Tyndale is one of my great heroes from church history.  This is the definitive work on his life.  If you have a Bible in English, it’s because this man paid the ultimate price for you to have it.  His translation of the NT was the basis for every English Bible from 1535 until the 1970s.

            Basic Economics      Thomas Sowell

            Though not a Christian book, it still had an impact on my thinking.  It is a textbook about the free market system – how and why it works.

            It’s Not About Me      Max Lucado

            Everything we do is usually about us, but life should be about God.  If you’ve read this blog, you know my theme is “It’s all about God.”  Lucado says the same thing like only he can.

            What books have influenced your life?

Get a Life

September 8, 2008 at 11:06 am | Posted in Devotional thoughts, Wisdom | Leave a comment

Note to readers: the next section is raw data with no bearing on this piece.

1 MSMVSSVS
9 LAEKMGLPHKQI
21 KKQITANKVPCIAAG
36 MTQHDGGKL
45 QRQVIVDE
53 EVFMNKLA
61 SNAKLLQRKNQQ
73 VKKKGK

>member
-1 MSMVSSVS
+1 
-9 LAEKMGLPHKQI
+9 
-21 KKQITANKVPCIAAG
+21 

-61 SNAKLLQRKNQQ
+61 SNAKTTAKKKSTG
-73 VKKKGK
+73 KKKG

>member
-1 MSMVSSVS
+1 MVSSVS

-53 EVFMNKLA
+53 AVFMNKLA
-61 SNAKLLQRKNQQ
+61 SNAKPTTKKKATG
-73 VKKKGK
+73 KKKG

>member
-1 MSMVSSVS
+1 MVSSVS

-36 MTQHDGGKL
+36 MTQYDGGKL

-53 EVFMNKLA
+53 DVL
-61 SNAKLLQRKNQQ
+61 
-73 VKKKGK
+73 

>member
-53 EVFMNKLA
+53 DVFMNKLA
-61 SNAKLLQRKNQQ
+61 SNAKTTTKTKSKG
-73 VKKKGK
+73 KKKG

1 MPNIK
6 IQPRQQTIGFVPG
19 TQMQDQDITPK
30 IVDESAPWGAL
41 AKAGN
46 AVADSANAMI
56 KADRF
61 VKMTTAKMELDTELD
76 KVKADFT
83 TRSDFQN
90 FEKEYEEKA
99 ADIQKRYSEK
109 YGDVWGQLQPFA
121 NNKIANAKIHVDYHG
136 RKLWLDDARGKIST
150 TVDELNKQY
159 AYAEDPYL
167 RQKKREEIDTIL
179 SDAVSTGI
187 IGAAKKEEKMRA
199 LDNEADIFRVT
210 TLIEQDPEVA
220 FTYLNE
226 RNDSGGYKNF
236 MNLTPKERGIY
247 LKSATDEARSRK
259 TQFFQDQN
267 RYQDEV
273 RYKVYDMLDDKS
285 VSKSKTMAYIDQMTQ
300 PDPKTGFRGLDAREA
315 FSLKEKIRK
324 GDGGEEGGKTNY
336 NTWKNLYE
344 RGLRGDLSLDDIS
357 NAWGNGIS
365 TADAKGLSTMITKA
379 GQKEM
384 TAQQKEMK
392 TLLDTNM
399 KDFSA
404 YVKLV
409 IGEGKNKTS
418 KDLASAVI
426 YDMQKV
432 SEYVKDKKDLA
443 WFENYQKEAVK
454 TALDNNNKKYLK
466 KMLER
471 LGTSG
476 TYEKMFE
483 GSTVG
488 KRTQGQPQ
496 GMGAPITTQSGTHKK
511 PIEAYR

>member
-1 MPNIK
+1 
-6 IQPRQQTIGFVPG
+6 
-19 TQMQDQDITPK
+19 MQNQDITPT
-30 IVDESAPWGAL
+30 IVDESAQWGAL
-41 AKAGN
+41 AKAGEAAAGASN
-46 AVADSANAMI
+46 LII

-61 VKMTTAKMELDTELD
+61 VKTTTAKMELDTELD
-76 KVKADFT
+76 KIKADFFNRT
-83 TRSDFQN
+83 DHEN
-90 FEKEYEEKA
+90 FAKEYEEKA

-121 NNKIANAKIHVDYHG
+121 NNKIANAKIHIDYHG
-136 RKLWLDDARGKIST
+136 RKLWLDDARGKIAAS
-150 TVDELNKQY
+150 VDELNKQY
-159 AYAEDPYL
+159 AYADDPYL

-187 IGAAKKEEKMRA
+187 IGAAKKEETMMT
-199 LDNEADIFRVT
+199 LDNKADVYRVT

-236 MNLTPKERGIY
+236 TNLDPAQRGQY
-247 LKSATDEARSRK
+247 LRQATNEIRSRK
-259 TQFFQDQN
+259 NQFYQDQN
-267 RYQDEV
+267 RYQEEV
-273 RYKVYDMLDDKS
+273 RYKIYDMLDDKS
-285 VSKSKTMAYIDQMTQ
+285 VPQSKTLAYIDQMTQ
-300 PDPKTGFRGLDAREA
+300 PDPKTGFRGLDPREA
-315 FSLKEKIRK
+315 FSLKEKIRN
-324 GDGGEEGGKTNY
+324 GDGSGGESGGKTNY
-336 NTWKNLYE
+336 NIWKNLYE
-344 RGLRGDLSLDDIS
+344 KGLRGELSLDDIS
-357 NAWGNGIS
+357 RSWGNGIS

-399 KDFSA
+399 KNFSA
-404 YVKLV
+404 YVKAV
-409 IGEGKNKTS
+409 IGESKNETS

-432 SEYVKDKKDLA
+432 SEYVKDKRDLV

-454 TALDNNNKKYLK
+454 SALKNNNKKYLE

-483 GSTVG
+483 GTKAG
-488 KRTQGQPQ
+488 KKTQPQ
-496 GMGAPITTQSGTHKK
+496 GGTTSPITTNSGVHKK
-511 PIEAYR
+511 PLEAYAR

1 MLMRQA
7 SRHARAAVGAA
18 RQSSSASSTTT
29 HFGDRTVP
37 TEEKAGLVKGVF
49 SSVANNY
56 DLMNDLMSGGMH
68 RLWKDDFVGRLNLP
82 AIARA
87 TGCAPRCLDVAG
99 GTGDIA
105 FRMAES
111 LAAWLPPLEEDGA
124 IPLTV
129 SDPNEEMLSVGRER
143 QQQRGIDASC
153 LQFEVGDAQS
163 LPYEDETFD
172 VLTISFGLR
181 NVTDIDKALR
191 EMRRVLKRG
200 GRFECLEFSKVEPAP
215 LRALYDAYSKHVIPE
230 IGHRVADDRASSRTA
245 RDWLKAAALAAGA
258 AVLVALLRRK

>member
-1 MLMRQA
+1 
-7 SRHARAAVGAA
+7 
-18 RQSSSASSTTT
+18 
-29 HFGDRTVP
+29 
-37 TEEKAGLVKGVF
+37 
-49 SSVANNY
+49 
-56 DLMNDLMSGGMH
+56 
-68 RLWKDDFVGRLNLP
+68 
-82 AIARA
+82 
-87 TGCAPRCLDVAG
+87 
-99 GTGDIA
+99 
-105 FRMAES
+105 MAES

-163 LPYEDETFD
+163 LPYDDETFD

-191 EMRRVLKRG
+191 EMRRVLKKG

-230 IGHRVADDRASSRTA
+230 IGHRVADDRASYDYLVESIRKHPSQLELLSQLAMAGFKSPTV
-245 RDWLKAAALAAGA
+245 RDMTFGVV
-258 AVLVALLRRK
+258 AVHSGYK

This weekend I was pondering Psalm 115.  I have often laughed at this psalm, as it shows God’s sense of humor.  Reading it today I saw the main theme in a new light — it tells us to “get a life.”  The poem begins with a reminder that God deserves all glory and praise and that he dwells in the heavens ruling there as he pleases.  He is a sovereign God.  But then it compares him to the idols of the nations.  The idols are made by human hands, and, with mocking voice, we are told, “They have mouths, but cannot speak, eyes, but cannot see; they have ears, but cannot hear, noses, but they cannot smell; they have hands, but cannot feel, feet, but they cannot walk; nor can they utter a sound with their throats.”  And that is followed by the passage I find so humorous: “Those who make them will be like them, and so will all who trust in them!”  Idols have the appearance of life, but no real life; so those who trust idols may have an appearance of life, but they don’t really have life as the God who created them intended.  The direct command is “Trust in the LORD;” but the implied command is “Get a life!”